Blinken says US will try to bridge Israel-Hamas gaps on deal

AFP , AP , Wednesday 12 Jun 2024

Secretary of State Antony Blinken vowed Wednesday to keep pressing to seal a Gaza ceasefire deal, saying that not all Hamas demands were acceptable but voicing hope that gaps could be closed.

Blinken
US Secretary of State Antony Blinken speaks at a joint press conference with the Qatari Prime Minister Sheikh Mohammed Bin Abdulrahman al-Thani in Doha, Qatar. AP

 

Consulting with key mediator Qatar on the Hamas response to President Joe Biden's plan, Blinken said Hamas could have given a "clear and simple yes" but voiced guarded hope for moving forward.

Of the demands of Hamas, Blinken said "some of the changes are workable, some are not".

He did not spell out what the changes were. Speaking to reporters in Qatar, Blinken said the US and other mediators will keep trying to “close this deal.”

"We're determined to try to bridge the gaps. And I believe those gaps are bridgeable," Blinken said. "That doesn't mean they will be bridged because, ultimately, Hamas has to decide," he said.

"The longer this goes on, the more people will suffer, and it's time for the haggling to stop."

Blinken is in the region to push a cease-fire proposal with global support that has not been fully embraced by Israel or Hamas. The militant group submitted its first official response late Tuesday, requesting “amendments” to the deal.

Hamas has expressed support for the broad outline of the deal but wariness over whether Israel would implement its terms.

Hamas spokesman Jihad Taha told the Lebanese news outlet ElNashra that the “amendments” requested by the group include guarantees of a permanent cease-fire and the complete withdrawal of Israeli forces from Gaza.

Hamas's official reply to the proposal, which it conveyed to mediators on Tuesday, appeared to be short of outright acceptance but kept negotiations alive. Qatar and Egypt, which have been key mediators alongside the United States, said they were studying it.

The proposal has raised hopes of ending a conflict in which Israel's bombardment and ground offensives in Gaza have killed over 37,000 Palestinians, most of whom are women and children, and driven some 80% of the population of 2.3 million from their homes. Israeli restrictions have hindered efforts to bring humanitarian aid to the isolated coastal enclave, fueling widespread hunger.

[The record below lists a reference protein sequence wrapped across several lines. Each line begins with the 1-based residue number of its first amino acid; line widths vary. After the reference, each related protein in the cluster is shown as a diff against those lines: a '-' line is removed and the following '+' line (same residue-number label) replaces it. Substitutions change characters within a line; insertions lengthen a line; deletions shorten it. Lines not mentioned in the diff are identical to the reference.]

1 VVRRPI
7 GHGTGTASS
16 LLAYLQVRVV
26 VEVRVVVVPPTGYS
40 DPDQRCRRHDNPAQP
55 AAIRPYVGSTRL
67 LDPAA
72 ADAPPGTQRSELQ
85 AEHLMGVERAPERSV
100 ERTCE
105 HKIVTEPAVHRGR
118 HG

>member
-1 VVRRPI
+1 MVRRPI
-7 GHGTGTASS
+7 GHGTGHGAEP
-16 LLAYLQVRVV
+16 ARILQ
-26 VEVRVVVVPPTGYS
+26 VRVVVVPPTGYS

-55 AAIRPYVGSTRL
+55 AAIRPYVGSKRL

The proposal announced by Biden calls for a three-phase plan that would begin with a six-week cease-fire and the release of some captives in exchange for Palestinian prisoners. Israeli forces would withdraw from populated areas and Palestinian civilians would be allowed to return to their homes.

Phase one also requires the safe distribution of humanitarian assistance "at scale throughout the Gaza Strip," which Biden said would lead to 600 trucks of aid entering Gaza every day.

At the same time, negotiations would be launched over the second phase, which is to bring "a permanent end to hostilities," in exchange for all captives still in Gaza being released, and "a full withdrawal of Israeli forces from Gaza."

Phase three would launch “a major multi-year reconstruction plan for Gaza," and the return of the remains of any deceased captives to their next of kin.

The militant group accepted a similar proposal last month that was rejected by Israel.

Netanyahu's far-right coalition allies have rejected the latest proposal and have threatened to bring down his government if he ends the war leaving Hamas intact. But Netanyahu is also under mounting pressure to accept a deal to bring the captives back. Thousands of Israelis, including families of the captives, have demonstrated in favor of the US-backed plan.

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